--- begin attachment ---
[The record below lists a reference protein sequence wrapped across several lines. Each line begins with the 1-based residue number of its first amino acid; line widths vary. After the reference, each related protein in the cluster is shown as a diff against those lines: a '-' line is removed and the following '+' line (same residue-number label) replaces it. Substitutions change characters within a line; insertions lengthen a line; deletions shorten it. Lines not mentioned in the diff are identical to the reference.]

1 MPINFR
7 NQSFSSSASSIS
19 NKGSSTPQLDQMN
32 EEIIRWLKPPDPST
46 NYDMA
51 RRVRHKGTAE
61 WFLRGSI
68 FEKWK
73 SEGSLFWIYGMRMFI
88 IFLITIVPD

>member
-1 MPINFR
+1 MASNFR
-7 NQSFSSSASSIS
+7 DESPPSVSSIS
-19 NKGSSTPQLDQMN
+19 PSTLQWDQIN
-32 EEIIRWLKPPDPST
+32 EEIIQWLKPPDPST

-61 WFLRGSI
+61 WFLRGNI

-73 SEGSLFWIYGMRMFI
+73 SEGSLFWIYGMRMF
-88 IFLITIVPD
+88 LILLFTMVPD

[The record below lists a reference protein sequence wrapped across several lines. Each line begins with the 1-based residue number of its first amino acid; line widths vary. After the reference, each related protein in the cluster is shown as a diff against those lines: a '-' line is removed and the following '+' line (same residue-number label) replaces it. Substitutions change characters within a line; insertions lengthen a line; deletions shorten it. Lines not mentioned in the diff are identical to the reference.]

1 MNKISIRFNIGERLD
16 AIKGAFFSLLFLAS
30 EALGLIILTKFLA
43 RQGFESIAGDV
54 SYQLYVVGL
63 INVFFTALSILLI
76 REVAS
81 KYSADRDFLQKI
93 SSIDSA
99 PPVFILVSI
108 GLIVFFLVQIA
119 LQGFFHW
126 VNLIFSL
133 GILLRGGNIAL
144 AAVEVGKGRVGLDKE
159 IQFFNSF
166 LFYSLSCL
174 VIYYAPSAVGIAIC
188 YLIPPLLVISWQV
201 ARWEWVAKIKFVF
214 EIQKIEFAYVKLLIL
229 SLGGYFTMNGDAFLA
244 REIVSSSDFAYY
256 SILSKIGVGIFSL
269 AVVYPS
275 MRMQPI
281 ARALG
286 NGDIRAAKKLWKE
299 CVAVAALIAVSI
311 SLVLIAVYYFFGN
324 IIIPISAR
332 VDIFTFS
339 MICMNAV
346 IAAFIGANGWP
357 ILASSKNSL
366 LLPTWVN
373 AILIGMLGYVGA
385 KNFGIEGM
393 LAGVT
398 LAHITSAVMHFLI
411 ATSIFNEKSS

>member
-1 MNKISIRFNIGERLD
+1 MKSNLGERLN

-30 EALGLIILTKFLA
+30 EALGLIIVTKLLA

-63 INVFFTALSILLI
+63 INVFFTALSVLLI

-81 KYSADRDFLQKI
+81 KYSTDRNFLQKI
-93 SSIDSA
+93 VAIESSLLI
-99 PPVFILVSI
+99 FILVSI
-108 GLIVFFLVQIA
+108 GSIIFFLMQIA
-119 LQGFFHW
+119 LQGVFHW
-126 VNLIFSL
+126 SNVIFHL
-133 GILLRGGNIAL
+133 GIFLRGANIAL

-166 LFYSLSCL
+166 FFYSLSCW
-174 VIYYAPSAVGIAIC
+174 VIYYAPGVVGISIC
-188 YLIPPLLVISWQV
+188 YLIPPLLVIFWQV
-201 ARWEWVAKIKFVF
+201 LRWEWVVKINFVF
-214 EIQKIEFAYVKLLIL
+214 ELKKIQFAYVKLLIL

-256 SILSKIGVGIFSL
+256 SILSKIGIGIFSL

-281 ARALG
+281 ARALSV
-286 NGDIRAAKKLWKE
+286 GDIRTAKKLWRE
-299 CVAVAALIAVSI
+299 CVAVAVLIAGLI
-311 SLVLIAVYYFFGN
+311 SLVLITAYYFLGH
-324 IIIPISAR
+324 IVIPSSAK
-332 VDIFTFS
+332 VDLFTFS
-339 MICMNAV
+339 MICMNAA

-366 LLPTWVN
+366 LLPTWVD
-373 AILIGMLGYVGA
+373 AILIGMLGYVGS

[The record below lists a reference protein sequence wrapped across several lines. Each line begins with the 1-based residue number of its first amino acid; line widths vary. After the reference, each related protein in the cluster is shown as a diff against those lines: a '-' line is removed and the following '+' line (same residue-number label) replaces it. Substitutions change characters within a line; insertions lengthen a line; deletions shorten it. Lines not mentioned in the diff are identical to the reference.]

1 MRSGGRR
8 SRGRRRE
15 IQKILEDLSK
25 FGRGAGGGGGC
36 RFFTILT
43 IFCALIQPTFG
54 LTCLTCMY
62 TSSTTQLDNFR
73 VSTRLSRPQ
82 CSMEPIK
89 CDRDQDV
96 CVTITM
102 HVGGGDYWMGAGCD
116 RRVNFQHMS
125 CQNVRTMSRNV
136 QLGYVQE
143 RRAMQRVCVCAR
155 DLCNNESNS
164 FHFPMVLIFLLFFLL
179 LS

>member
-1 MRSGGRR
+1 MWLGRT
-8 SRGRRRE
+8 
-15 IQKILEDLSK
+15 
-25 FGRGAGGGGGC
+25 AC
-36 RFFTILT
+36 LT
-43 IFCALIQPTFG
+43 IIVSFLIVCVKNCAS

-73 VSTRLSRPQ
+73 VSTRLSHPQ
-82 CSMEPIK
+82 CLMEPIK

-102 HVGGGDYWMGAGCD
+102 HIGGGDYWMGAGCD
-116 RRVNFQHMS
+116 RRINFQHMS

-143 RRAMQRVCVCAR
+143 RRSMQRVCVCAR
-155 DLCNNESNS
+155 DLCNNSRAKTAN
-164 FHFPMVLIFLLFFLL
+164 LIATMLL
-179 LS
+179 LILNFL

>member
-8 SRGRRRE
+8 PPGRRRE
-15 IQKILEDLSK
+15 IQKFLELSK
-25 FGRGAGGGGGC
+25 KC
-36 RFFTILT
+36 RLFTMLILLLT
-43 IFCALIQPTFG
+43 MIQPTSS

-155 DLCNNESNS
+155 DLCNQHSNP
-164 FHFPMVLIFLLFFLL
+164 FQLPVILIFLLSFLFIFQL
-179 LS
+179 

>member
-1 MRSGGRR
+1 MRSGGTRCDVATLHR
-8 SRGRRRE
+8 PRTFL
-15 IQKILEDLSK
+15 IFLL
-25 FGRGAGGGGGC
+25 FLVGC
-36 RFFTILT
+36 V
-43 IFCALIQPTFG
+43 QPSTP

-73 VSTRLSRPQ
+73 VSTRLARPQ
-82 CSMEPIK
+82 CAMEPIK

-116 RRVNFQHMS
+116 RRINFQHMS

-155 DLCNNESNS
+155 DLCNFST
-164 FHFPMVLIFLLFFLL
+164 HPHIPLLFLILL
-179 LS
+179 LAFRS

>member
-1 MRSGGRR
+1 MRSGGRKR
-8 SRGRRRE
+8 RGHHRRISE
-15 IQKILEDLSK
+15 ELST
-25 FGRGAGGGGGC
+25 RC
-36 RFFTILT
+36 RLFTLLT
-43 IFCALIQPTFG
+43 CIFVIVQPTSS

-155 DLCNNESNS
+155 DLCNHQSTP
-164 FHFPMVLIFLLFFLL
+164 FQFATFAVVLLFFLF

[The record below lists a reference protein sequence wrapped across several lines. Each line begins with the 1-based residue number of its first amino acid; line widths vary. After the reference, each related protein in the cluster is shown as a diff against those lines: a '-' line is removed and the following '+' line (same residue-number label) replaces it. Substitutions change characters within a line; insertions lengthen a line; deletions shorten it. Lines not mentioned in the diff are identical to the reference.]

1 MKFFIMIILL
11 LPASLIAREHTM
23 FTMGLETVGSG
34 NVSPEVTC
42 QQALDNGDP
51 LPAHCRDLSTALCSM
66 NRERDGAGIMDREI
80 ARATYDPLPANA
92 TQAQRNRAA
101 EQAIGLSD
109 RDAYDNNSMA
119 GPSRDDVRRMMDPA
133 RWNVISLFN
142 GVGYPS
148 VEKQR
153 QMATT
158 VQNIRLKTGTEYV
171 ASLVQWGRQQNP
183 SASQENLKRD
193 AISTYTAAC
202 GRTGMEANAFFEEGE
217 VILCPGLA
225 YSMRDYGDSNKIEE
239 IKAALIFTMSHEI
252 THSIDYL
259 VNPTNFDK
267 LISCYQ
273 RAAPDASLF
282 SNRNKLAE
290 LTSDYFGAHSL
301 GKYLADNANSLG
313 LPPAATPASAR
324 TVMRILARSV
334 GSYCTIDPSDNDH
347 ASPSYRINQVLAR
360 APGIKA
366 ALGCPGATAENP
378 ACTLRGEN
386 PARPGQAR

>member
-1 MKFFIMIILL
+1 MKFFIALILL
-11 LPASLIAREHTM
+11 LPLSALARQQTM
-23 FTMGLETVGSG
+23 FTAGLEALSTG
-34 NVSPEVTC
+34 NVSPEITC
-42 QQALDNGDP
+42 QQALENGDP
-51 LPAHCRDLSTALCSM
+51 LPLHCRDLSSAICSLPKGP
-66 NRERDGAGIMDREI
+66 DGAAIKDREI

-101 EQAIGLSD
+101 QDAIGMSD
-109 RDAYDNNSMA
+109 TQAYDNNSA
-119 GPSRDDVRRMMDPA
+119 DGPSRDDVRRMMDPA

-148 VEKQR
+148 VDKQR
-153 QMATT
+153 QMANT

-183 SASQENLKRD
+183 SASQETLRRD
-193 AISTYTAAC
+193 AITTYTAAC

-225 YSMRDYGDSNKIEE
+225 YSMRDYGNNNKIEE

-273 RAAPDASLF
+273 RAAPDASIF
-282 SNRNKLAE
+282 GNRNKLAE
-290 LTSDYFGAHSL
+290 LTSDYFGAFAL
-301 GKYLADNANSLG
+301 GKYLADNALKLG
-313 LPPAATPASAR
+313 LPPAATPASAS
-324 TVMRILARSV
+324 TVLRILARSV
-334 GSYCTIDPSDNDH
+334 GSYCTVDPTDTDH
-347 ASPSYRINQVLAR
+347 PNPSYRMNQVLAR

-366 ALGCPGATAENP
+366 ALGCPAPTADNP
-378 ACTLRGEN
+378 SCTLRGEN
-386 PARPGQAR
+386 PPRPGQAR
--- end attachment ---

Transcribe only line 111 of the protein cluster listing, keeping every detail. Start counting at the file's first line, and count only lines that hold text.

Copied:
+324 IVIPSSAK